[5] A legislative analogue is the impact and controversy of tort reform. Tort reform refers to “any attempt on the part of state or federal lawmakers to: [1] Make it more difficult for injured victims to file lawsuits against those who hurt them[, or] [2] Limit the amount of compensation victims can recover when they do file a lawsuit.” Christy Bieber, What is Tort Reform?, Forbes, [] (last updated Feb. 3, 2023). Proponents of tort reform argue that plaintiffs are too litigious and juries too eager to give excessive awards. Id. Opponents argue that it makes it more difficult to receive justice if injured, limiting the money one receives and the types of injuries that can be remedied. See id.

[6] See generally Pete v. Boland Marine & Mfg. Co., LLC, 2023 WL 6937381 (La. Oct. 20, 2023), reh’g denied, 374 So. 3d 135 (La. 2023).

[7] Christy Bieber, What Are General Damages? Definitions & Examples, Forbes, [] (last updated Feb. 3, 2023, 3:02 AM).

[8] Pete v. Boland, 2023 WL 6937381, at *1.

[9] Id. at *2.

[10] Id.

[11] Id. Pete passed away two years after his diagnosis. Id. at *9.

[12] Id. at *2.

[13] Id.

[14] Id.

[15] Id.

[16] Id.

[17] See id. at *1. This $9,800,000.00 figure is computed as $10,351,020.70, the total award, minus the economically specific part of the award, $551,020.70, for medical expenses.

[18] Id. at *2.

[19] Id.

[20] Id. (quoting Pete v. Boland Marine & Mfg. Co., LLC, 356 So. 3d 1147, 1164 (La. Ct. App. 4th Cir. 2023) (quoting Copell v. Arceneaux Ford, Inc., 322 So. 3d 886, 895 (La. Ct. App. 3d Cir. 2021))).

[21] Id.

[22] See id.

[23] Id. (quoting Pete v. Boland Marine & Mfg. Co., LLC, 356 So. 3d 1147, 1164–65 (La. Ct. App. 4th Cir. 2023) (Dysart, J., dissenting)).

[24] Id. at *3.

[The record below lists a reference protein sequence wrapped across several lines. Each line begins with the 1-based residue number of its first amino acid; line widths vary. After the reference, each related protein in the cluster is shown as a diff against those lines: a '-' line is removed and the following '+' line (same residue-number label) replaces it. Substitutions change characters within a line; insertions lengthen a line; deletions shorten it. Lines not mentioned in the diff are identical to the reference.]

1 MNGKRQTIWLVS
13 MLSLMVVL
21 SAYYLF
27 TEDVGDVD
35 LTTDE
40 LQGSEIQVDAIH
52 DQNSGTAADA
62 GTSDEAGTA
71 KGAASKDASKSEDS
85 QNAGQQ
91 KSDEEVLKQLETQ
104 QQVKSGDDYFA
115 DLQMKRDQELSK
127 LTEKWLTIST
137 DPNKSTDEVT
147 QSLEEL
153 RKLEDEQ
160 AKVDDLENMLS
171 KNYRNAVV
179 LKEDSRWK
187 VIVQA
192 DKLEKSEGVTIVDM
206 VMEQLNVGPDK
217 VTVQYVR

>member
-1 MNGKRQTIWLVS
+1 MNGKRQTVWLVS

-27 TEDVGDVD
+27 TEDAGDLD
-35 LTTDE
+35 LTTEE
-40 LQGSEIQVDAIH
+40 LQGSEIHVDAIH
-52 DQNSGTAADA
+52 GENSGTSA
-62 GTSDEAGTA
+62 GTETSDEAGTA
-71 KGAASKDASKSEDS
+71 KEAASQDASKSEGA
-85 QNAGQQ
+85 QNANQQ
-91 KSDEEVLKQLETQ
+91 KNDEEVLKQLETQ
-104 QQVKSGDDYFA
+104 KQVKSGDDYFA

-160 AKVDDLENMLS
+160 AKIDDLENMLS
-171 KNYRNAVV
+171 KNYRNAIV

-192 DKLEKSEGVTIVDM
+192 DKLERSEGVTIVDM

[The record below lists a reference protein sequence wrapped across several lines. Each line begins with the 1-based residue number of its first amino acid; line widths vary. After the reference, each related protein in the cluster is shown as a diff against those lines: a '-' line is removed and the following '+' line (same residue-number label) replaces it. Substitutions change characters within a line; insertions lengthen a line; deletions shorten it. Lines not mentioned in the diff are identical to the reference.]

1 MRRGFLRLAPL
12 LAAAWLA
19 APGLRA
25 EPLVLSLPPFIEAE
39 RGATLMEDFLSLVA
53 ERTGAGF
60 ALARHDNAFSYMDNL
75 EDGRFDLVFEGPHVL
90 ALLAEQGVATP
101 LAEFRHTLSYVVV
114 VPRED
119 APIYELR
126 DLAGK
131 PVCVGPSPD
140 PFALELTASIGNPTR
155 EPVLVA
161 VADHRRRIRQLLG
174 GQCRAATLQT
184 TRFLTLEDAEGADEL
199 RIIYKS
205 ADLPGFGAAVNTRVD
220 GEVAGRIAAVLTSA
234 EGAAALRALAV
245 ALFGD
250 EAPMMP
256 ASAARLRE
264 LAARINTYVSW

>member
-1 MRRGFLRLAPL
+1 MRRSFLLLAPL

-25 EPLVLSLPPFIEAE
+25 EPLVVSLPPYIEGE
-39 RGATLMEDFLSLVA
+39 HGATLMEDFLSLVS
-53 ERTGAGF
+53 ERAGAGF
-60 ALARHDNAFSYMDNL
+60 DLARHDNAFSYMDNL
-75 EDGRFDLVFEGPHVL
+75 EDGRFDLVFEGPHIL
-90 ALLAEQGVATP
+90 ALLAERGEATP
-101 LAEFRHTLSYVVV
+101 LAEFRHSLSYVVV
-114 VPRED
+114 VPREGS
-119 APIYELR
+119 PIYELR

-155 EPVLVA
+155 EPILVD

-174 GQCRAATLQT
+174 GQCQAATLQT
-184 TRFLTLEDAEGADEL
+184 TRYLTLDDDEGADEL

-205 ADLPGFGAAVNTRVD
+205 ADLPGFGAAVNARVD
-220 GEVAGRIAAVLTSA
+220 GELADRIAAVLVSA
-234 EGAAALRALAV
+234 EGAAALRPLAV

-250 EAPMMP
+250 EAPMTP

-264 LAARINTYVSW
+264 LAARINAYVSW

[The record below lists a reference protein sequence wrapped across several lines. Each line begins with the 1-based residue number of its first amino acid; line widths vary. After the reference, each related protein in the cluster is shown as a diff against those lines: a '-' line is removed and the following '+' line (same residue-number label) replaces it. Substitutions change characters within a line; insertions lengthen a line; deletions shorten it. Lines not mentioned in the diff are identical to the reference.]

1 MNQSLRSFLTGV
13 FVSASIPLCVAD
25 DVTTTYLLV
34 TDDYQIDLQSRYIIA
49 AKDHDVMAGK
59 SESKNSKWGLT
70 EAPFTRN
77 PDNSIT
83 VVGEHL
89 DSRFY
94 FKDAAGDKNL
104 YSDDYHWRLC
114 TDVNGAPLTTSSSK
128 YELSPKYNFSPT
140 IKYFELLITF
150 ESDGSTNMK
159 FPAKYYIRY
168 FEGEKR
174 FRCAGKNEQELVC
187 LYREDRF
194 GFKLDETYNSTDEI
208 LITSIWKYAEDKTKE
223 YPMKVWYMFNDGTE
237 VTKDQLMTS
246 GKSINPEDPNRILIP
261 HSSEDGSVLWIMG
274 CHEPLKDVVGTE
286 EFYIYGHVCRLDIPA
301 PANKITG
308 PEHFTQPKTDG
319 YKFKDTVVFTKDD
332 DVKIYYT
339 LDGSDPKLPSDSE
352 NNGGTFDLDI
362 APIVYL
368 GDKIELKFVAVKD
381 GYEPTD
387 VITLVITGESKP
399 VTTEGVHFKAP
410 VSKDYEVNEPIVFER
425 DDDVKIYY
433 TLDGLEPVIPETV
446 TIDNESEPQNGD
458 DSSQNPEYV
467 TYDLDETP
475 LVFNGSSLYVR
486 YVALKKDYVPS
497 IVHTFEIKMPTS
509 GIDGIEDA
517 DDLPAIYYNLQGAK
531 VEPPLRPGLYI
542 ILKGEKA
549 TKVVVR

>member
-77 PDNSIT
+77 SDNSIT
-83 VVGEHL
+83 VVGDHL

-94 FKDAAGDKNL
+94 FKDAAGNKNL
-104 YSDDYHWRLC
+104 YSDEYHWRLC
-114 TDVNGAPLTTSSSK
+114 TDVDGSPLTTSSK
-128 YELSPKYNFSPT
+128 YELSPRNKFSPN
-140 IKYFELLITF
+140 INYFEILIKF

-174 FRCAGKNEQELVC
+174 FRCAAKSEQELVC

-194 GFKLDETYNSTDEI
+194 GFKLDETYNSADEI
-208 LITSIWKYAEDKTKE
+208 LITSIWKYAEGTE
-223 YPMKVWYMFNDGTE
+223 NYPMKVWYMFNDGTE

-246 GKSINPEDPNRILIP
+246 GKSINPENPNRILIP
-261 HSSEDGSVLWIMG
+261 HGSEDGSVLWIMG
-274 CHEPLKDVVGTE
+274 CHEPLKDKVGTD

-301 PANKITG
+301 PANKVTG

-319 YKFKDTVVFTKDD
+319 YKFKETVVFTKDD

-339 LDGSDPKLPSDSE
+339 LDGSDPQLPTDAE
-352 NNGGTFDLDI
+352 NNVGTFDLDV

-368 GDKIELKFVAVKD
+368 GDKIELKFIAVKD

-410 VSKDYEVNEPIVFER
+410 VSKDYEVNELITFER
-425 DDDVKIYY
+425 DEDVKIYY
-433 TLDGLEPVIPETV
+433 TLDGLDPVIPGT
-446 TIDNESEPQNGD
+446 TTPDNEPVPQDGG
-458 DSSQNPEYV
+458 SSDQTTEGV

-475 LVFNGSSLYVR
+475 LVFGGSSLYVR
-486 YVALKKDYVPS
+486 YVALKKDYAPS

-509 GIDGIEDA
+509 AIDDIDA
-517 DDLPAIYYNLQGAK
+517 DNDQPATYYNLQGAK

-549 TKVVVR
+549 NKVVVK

[25] Id.

[26] Id. (quoting Thibodeaux v. Donnell, 219 So. 3d 274, 278 (La. 2017) (quoting Gaspard v. LeMaire, 158 So. 2d 149, 160 (1963))).

[27] Id.

[28] Guillory v. Lee, 16 So. 3d 1104, 1117 (La. 2009).

[29] See id.

[30] Pete, 2023 WL 6937381, at *3.

[31] Id. at *1, *3.

[32] Id.

[33] Id.

[34] See id.

[35] See id. at *4.

[36] Id.

[37] See generally id. at *4–6.

[38] See id. at *4.

[39] Id. (citing Duncan v. Kan. City S. Ry. Co., 773 So. 2d 670, 683 (La. 2000) (“[o]nly after a determination that the trier of fact has abused its ‘much discretion’ is a resort to prior awards appropriate . . . .”); Cone v. Nat’l Emergency Servs., Inc., 747 So. 2d 1085, 1089 (La. 1999) (“[r]esorting to a comparison of prior awards is only appropriate after the reviewing court has concluded that an abuse of discretion has occurred.”); Youn v. Mar. Overseas Corp., 623 So. 2d 1257, 1260 (La. 1993); Rando v. Anco Insulations, Inc., 16 So. 3d 1065, 1094 (La. 2009)).

[40] Id. at *5 (citing Dimarco v. Jackson Indus. Serv. Inc., 345 So. 3d 1072, 1087 (La. Ct. App. 5th Cir. 2022)).

[41] Id.

[42] Id.

[43] Id.

[44] Id. at *12 (Griffin, J., concurring in part and dissenting in part).

[45] Id. (Griffin, J., concurring in part and dissenting in part).

[46] Id. at *6.

[47] Id.

[48] Id.

[49] Id. (emphasis in original) (citing Miller v. LAMMICO, 973 So. 2d 693, 712 (La. 2008); Coleman v. Deno, 813 So. 2d 303, 321 (La. 2002).

[50] Id. at *7.

[51] Id.

[52] Id. at *8. The invasive procedure was described as painful, involving the insertion of a needle between the ribs to drain the lungs of fluid. Id.

[53] Id.

[54] Id. Hedonic damages means generally “either a loss of enjoyment of life or loss of life’s pleasures.” Loth v. Truck-A-Way Corp., 60 Cal. App. 4th 757, 760 n.1 (Cal. Ct. App. 1998).

[55] See generally Pete, 2023 WL 6937381, at *8–9.

[56] Id. at *9.

[57] See id. at *9–10.

[58] Id.

[59] Id. at *9.

[60] Id. No appeal was taken of the award in Strauder. Id.

[61] Id. No appeal was taken of the award in Berry. Id.

[62] Id.

[63] Id.

[64] Id.

[65] Id.

[66] Id.

[67] Id. at *10.

[68] Id.

[69] Id. (citing Bagwell v. Union Carbide Corp., 364 So. 3d 378, 389 (La. Ct. App. 4th 2019)).

[70] Id. (citing Bagwell, 364 So. 3d at 389).

[71] Id. (citing Bagwell, 364 So. 3d at 389).

[72] Id.

[73] Id. at *11 (citing Bouquet v. Wal-Mart Stores, Inc., 979 So. 2d 456, 459 (La. 2008)).

[74] Id.

[75] Id. (citing Coco v. Winston Indus., Inc., 341 So. 2d 332, 335 (La. 1976)).

[76] Id.

[77] Id. at *12 (Griffin, J., concurring in part and dissenting in part).

[78] Id. (Griffin, J., concurring in part and dissenting in part).

[79] See generally id. at *5–7.

[80] Id. at *4–5.

[81] See id. at *5, *12 (Griffin, J., concurring in part and dissenting in part).